Triumph TR6 (1969-1973): Phil Bell's Market Watch

Classic Cars magazine’s editor Phil Bell regularly shares some of his best market insights to help you with your next buy. This week he contemplates the rise, rise and fall of one of Britain’s finest sports cars, the Triumph TR6.

Ferrari 308 GTB (1975-1985) – Price tracker

Every Thursday, we’re tracking the values of the most popular classic cars on the UK market. Thanks to our friends at Classic Car Weekly, we can focus on one car and compare its values from 2005 to today – and then anticipate where they will be in 2025. This week, we analyse the Ferrari 308 GTB – the most iconic of all the 1970s junior supercars, and the one to have. Classic Car Weekly’s editor David Simister explains.

Wolseley 6/80 (1948-55) – Price tracker

Every Thursday, we’re tracking the values of the most popular classic cars on the UK market. Thanks to our friends at Classic Car Weekly, we can focus on one car and compare its values from 2005 to today – and then anticipate where they will be in 2025. This week, we analyse the Wolseley 6/80 – the car that will forever be associated with the long arm of the law. Classic Car Weekly’s editor David Simister explains.

Rover P4 75 (1950-1952) – price tracker

Every Thursday, we’re tracking the values of the most popular classic cars on the UK market. Thanks to our friends at Classic Car Weekly, we can focus on one car and compare its values from 2005 to today – and then anticipate where they will be in 2025. This week, we analyse the Rover P4 – the company’s solid luxury saloon that kept a generation of bank managers mobile during the 1950s and ‘60s. Classic Car Weekly’s editor David Simister explains.

Jaguar E-type 2+2s hotting up

Demand for good Jaguar E-type 2+2s has pushed prices up 45 per cent over the past two years, despite them being the least coveted variants. Until recently, high values and high-quality restorations have been largely reserved for the better-proportioned two-seater coupés and roadsters, but the child-friendly 2+2s are playing catch-up.

Buy an Aston V8 wisely

You can pay anywhere from £50k to £500k for an Aston Martin V8 now, so I can’t help but wish I’d taken out a meaty loan to buy the smart £40k V8 Vantage that I borrowed for the day a few years ago. Not because I have any interest in playing the classic car investment game but because, as it turns out, that was my last chance to own one.

Lamborghini Miuras buck the market

While prices for period rival Ferraris such as the Daytona have fallen back from their market peak, the Miura continues to grow, with the original P400 and its P400S successor up 13% and 11% respectively.

Testarossas cool off

The plight of the Ferrari Testarossa illustrates a common market phenomenon. Unfashionable classic finds favour when the schoolboys who lusted after them grow up into a serious buying force and prices surge. 

Price Guide Movers

The latest round of price increases reminds us that the market isn’t just hungry for younger classics. The top ten climbers is headed by the Porsche 924 Turbo, up 88% to £2k-£15k, depending on condition, and also includes the Renault 17TS/Gordini, Volvo 262C coupé, Ford Escort MkII Ghia and Audi Quattro 20V ranging from 33% to 58% up.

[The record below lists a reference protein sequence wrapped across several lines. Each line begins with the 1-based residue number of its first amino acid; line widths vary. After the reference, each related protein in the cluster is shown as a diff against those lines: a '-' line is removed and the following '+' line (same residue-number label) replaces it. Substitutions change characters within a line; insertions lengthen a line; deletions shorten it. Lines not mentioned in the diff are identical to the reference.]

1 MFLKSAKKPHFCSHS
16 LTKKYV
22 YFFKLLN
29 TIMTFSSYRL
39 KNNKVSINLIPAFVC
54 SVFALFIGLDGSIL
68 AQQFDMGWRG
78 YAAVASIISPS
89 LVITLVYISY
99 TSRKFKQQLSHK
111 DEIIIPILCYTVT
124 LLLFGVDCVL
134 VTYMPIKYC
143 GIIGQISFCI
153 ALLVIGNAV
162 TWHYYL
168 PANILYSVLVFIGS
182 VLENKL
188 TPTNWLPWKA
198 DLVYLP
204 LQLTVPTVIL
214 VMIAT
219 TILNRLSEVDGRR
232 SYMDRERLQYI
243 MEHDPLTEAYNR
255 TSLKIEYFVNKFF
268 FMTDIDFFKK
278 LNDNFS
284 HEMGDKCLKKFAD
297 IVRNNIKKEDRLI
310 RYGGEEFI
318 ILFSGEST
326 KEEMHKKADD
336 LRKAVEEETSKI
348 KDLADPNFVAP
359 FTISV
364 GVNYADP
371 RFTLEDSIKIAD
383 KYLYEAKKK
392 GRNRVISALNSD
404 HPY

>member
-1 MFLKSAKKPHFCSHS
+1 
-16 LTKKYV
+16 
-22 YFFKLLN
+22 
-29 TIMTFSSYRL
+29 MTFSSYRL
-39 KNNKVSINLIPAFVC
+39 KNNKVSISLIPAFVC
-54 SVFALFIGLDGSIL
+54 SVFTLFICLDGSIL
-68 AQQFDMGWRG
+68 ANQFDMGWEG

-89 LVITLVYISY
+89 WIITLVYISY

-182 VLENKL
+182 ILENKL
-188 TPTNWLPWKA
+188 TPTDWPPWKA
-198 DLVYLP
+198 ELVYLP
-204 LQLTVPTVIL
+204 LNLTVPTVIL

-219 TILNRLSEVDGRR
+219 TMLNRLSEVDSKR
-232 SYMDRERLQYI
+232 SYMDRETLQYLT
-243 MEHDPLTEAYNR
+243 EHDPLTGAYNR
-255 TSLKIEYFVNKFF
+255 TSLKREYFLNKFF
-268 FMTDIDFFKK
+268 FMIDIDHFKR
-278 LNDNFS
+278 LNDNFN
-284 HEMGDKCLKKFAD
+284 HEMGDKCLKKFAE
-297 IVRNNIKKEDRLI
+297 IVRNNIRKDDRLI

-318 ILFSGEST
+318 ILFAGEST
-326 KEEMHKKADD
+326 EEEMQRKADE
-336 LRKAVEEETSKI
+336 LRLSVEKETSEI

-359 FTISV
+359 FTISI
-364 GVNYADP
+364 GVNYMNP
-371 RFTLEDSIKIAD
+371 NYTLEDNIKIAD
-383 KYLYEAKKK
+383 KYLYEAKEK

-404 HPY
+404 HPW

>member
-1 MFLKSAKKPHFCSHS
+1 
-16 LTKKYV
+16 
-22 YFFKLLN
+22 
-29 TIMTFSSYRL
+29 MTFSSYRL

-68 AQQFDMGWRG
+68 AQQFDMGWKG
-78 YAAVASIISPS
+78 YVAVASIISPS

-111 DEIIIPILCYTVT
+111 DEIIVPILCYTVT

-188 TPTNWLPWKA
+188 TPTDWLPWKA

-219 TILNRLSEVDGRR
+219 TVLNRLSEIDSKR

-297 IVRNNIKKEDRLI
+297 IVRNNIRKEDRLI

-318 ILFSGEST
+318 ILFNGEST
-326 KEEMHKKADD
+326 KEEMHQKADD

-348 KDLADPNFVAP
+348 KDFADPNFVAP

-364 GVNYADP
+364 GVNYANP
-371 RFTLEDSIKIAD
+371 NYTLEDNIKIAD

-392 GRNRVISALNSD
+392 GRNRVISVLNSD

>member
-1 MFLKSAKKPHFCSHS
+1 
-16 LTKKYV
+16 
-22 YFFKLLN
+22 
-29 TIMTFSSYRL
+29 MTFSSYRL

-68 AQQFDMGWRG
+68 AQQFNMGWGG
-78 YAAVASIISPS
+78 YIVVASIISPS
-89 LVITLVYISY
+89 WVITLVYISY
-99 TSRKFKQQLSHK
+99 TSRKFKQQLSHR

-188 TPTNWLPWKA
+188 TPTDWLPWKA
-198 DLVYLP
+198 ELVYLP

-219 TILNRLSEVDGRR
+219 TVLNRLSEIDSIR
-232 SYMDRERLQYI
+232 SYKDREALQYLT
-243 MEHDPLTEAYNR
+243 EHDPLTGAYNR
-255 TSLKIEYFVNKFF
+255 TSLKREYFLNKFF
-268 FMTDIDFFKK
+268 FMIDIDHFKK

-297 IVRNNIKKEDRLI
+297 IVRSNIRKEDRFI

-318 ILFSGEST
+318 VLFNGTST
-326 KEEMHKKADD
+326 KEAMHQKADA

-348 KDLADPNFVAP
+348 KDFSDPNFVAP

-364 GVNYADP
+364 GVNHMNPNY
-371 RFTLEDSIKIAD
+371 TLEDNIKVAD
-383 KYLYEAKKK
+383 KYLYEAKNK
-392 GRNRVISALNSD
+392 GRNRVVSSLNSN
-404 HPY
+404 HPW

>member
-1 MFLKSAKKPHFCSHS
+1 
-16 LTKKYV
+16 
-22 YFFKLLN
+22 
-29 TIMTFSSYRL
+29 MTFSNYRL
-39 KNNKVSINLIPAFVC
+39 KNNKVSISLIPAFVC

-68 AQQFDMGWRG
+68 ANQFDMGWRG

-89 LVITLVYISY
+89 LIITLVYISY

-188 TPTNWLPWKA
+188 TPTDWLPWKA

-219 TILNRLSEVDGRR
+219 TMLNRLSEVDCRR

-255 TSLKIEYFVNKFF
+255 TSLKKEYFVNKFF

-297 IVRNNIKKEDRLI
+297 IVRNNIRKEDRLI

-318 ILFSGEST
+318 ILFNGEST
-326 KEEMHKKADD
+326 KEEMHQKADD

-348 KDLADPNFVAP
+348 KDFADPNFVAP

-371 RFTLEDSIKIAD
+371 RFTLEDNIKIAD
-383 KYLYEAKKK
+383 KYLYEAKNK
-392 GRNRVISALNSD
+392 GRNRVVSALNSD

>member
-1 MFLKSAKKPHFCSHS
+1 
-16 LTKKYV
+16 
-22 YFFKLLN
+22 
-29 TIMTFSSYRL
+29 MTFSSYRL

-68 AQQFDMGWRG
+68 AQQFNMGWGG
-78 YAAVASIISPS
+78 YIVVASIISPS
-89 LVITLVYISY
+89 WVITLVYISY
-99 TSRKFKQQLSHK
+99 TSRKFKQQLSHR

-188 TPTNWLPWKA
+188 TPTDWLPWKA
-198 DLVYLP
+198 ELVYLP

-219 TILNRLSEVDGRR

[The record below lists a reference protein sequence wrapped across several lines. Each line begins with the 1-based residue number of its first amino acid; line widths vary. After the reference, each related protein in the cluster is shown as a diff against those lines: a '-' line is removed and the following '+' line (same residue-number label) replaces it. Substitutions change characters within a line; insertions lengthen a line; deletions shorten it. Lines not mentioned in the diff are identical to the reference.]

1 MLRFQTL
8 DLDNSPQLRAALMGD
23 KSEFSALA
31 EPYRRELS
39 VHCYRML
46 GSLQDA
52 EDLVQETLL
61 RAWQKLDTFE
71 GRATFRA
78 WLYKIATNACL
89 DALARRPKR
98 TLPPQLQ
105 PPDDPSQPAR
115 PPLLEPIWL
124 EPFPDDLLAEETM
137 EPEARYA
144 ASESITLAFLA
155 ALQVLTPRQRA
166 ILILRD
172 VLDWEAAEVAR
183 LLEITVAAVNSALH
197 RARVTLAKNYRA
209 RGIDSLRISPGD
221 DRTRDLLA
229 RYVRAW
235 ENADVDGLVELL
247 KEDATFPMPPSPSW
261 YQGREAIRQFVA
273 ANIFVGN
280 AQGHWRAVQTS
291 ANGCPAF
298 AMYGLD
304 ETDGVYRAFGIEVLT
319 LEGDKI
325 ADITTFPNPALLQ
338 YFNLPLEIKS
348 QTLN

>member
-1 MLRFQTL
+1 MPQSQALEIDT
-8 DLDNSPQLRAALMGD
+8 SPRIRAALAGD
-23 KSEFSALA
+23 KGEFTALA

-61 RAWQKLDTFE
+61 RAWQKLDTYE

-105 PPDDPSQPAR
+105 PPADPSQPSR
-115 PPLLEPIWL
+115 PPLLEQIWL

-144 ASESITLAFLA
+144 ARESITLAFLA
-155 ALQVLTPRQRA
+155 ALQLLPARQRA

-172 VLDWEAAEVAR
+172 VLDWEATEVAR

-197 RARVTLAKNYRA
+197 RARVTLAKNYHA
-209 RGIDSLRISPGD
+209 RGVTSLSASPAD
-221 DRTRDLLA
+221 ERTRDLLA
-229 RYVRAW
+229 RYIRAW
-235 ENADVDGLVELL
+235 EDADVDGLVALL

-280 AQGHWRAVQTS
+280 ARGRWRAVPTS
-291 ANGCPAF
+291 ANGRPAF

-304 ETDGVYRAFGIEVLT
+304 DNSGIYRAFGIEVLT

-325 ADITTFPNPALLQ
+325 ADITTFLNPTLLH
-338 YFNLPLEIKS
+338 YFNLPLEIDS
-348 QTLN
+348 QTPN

But the headliners also include the Forties Jaguar 3.5-litre, Fifties Sunbeam Alpine and Fifties Daimler Century drophead, all up by more than 50%.

The latest round of fallers, however, is dominated by pre-Seventies cars – but even the biggest slide, for the Mercedes 500K Cabriolet, is only 12%.

The full table of the latest climbers and fallers is revealed in the June issue of Classic Cars magazine.

Buying advice and market analysis is part of 18 pages of buying information in every issue of Classic Cars magazine, including Quentin Willson’s Smart Buys, Russ Smith’s Market Watch, in-depth buying guides and Ads on Test.

Phil Bell

Editor, Classic Cars magazine

For more details of the latest issue, visit www.classiccarsmagazine.co.uk

A Porsche 911 Turbo, please

With exceptional late air-cooled Porsche 911s making headline figures at auctions – by those I mean low-mileage, fully historied examples of the most extreme performance models – the first watercooled Turbos look good value.

The 2003 example that we test in the latest issue of Classic Cars is up for £60k, which is at the upper end of the price spectrum for these. But when you discover that it’s only done just over 28,000 miles from new and is fresh from restoration by Porsche Centre West London as part of the annual Porsche dealership restoration competition, it seems good value. Oh, and I didn’t mention that it gives you 400bhp to play with.

If you’re happy to buy one with 50-70k on the odometer, prices are more like £40k-50k. That’s tremendous performance for the money, with the added reassurance that the Turbo used a variant of the tough Mezger-designed flat six, which is free from the notorious intermediate shaft bearing and cylinder wall failures that can afflict the mainstream watercooled flat sixes.

Buying advice and market analysis is part of 18 pages of buying information in every issue of Classic Cars magazine, including Quentin Willson’s Smart Buys, Russ Smith’s Market Watch, in-depth buying guides and Ads on Test.

Phil Bell

Editor, Classic Cars magazine

For more details of the latest issue, visit www.classiccarsmagazine.co.uk